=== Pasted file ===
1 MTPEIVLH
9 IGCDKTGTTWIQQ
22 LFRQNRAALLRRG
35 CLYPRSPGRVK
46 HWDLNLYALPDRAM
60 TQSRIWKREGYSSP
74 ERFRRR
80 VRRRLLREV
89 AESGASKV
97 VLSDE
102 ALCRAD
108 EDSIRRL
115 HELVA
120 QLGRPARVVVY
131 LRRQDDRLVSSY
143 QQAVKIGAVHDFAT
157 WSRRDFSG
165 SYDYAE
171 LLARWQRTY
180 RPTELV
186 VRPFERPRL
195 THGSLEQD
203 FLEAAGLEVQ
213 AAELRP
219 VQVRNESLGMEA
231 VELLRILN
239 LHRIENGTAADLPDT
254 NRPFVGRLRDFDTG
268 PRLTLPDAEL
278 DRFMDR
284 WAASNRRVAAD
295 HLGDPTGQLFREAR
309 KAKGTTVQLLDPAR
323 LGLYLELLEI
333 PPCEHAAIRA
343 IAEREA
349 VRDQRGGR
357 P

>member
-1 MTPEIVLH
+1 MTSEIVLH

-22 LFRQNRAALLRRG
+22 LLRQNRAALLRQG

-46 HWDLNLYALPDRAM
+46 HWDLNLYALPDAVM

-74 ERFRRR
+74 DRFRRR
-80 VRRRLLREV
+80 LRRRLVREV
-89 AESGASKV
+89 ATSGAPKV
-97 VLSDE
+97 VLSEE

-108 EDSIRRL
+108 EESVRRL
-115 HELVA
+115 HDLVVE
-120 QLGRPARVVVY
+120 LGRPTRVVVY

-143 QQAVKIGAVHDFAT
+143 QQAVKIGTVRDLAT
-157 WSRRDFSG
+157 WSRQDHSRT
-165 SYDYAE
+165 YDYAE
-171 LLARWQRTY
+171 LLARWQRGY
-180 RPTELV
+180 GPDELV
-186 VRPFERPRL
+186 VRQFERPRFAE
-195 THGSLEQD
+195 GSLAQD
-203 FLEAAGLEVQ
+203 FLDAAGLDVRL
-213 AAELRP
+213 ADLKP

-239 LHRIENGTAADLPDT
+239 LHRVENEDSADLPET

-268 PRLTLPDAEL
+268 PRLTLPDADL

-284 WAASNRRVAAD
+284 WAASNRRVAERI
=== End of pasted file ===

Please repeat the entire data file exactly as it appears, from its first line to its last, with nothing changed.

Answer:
1 MTPEIVLH
9 IGCDKTGTTWIQQ
22 LFRQNRAALLRRG
35 CLYPRSPGRVK
46 HWDLNLYALPDRAM
60 TQSRIWKREGYSSP
74 ERFRRR
80 VRRRLLREV
89 AESGASKV
97 VLSDE
102 ALCRAD
108 EDSIRRL
115 HELVA
120 QLGRPARVVVY
131 LRRQDDRLVSSY
143 QQAVKIGAVHDFAT
157 WSRRDFSG
165 SYDYAE
171 LLARWQRTY
180 RPTELV
186 VRPFERPRL
195 THGSLEQD
203 FLEAAGLEVQ
213 AAELRP
219 VQVRNESLGMEA
231 VELLRILN
239 LHRIENGTAADLPDT
254 NRPFVGRLRDFDTG
268 PRLTLPDAEL
278 DRFMDR
284 WAASNRRVAAD
295 HLGDPTGQLFREAR
309 KAKGTTVQLLDPAR
323 LGLYLELLEI
333 PPCEHAAIRA
343 IAEREA
349 VRDQRGGR
357 P

>member
-1 MTPEIVLH
+1 MTSEIVLH

-22 LFRQNRAALLRRG
+22 LLRQNRAALLRQG

-46 HWDLNLYALPDRAM
+46 HWDLNLYALPDAVM

-74 ERFRRR
+74 DRFRRR
-80 VRRRLLREV
+80 LRRRLVREV
-89 AESGASKV
+89 ATSGAPKV
-97 VLSDE
+97 VLSEE

-108 EDSIRRL
+108 EESVRRL
-115 HELVA
+115 HDLVVE
-120 QLGRPARVVVY
+120 LGRPTRVVVY

-143 QQAVKIGAVHDFAT
+143 QQAVKIGTVRDLAT
-157 WSRRDFSG
+157 WSRQDHSRT
-165 SYDYAE
+165 YDYAE
-171 LLARWQRTY
+171 LLARWQRGY
-180 RPTELV
+180 GPDELV
-186 VRPFERPRL
+186 VRQFERPRFAE
-195 THGSLEQD
+195 GSLAQD
-203 FLEAAGLEVQ
+203 FLDAAGLDVRL
-213 AAELRP
+213 ADLKP

-239 LHRIENGTAADLPDT
+239 LHRVENEDSADLPET

-268 PRLTLPDAEL
+268 PRLTLPDADL

-284 WAASNRRVAAD
+284 WAASNRRVAERI